From the Thesis Abstract: "Major natural disasters inflict severe damages to property and present everlasting danger to human lives despite technological advances and increased capabilities to provide early warning and response. Developed countries incorporate lessons learned with traditional observable disaster trends in their area to create disaster management systems that provide the best model for mitigating the catastrophic effects of natural disasters. Historically, disaster management systems include more than one governmental organization across a span of hierarchical levels. Recognizing what impedes the response by those cross-organizational systems would offer a chance to address and mitigate observed deficiencies. This study is essential to both military organizations that contribute to the disaster management and to civilian authorities that establish, organize, equip, train, and mobilize disaster management system. The study reveals those impeding elements that are observable despite geographical, cultural, or ethical differences among selected disaster management systems."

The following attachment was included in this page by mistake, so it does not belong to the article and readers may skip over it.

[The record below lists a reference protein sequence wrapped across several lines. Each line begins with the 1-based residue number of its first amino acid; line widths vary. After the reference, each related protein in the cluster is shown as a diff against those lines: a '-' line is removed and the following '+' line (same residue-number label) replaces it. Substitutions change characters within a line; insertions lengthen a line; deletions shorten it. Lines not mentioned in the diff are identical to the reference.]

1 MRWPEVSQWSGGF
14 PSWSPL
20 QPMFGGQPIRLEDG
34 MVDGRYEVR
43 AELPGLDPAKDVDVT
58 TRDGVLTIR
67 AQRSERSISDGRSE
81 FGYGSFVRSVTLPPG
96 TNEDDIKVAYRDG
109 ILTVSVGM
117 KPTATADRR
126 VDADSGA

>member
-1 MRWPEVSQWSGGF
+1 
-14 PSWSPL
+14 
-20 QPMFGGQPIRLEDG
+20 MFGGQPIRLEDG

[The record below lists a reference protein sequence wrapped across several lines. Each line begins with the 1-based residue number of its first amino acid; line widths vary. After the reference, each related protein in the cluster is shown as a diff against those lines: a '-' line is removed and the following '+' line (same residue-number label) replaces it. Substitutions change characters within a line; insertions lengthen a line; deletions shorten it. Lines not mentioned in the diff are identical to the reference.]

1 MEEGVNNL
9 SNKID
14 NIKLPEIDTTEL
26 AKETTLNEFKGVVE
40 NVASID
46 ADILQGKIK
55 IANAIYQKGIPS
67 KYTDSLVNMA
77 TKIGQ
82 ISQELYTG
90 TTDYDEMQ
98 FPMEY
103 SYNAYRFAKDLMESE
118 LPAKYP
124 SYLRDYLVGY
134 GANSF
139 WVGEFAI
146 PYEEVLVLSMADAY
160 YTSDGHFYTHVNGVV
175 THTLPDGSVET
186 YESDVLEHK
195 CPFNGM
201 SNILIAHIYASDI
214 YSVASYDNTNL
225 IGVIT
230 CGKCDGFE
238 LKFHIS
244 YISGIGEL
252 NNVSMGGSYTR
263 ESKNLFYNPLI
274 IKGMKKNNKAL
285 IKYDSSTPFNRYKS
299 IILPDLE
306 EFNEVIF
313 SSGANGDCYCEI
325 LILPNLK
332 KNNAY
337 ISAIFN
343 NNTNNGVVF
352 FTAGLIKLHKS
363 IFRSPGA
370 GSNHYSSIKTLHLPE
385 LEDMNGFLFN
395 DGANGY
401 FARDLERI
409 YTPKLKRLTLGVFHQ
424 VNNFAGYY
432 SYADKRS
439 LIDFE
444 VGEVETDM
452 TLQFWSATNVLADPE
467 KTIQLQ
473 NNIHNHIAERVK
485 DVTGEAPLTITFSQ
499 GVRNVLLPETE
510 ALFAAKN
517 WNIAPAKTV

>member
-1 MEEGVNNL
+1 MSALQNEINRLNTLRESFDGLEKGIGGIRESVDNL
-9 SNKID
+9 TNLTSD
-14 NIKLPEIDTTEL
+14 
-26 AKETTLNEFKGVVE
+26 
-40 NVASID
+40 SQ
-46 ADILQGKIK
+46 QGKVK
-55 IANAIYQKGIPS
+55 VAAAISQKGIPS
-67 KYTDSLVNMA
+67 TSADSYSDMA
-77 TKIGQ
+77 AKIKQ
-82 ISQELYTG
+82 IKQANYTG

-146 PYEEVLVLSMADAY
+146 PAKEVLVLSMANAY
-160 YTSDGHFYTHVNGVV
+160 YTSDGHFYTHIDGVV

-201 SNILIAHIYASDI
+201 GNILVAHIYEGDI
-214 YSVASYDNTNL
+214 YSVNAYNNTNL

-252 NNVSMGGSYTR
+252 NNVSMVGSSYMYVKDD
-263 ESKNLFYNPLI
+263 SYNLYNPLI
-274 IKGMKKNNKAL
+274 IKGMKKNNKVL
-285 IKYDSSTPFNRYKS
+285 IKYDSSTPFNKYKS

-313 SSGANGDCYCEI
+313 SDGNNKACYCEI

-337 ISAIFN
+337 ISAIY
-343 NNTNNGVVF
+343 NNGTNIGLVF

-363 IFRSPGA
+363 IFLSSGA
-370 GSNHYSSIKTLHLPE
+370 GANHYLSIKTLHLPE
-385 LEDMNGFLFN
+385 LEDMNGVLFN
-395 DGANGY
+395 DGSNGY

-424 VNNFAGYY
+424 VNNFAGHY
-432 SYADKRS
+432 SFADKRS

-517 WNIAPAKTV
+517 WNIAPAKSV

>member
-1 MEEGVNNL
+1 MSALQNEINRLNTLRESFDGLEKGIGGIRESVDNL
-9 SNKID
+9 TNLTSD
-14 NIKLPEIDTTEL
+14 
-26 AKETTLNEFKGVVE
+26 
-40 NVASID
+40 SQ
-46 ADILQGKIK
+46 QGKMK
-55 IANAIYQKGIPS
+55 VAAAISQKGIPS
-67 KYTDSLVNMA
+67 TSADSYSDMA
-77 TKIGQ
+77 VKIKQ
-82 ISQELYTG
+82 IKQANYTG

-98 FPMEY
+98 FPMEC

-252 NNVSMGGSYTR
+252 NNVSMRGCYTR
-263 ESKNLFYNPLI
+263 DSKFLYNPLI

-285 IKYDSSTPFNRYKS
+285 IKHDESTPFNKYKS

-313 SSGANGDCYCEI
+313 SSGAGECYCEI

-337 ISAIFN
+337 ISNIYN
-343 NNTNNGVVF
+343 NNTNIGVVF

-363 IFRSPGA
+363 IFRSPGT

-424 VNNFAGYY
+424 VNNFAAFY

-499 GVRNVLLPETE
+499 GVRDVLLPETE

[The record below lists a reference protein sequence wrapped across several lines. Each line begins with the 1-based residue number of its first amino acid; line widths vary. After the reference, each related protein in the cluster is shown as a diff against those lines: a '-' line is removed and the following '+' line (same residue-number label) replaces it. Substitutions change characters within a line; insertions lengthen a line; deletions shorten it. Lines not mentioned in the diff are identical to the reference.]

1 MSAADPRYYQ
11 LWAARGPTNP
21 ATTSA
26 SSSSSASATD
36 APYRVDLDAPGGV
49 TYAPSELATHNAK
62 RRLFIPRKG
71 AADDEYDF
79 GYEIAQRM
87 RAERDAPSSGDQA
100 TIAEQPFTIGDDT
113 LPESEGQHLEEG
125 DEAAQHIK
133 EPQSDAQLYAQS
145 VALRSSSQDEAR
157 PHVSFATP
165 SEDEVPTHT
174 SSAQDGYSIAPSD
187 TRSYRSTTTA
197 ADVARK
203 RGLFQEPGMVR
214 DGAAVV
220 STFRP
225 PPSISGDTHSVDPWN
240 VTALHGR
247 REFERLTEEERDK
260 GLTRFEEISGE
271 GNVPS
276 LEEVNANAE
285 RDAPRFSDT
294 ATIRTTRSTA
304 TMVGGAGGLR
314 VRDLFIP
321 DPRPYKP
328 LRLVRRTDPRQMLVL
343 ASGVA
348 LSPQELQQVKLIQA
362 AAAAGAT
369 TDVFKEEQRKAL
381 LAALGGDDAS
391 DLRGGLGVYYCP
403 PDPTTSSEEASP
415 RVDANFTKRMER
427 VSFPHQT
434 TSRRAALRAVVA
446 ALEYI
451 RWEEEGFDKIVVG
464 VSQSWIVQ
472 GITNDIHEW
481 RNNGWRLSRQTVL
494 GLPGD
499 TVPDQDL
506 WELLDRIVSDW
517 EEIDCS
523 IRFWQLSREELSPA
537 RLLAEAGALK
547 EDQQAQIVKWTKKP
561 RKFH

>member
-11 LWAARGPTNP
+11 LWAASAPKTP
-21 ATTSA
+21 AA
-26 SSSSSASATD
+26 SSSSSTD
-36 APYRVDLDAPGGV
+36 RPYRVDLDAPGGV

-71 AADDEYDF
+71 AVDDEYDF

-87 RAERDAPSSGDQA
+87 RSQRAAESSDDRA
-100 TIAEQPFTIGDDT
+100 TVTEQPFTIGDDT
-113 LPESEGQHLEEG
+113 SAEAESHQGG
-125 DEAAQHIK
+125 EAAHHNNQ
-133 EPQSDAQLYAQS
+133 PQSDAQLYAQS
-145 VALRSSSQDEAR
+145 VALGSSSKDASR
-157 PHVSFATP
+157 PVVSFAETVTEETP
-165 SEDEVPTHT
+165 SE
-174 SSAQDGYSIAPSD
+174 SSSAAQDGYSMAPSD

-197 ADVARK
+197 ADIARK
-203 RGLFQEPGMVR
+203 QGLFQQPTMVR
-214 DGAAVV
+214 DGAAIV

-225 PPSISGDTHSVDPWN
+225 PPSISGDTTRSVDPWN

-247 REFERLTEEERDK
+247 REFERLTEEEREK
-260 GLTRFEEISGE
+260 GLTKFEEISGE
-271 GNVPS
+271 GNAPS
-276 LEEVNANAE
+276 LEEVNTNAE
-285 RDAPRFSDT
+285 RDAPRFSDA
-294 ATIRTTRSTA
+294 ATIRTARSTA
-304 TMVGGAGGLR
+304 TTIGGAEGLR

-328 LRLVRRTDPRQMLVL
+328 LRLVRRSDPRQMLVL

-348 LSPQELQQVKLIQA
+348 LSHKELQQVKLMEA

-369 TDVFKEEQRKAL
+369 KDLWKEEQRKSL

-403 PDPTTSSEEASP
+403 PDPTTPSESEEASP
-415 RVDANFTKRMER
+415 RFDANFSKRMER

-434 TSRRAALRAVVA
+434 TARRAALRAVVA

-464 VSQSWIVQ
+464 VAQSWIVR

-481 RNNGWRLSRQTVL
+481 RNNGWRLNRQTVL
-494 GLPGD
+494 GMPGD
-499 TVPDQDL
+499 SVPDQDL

Ike Skelton Combined Arms Research Library Digital Library: https://cgsc.contentdm.oclc.org/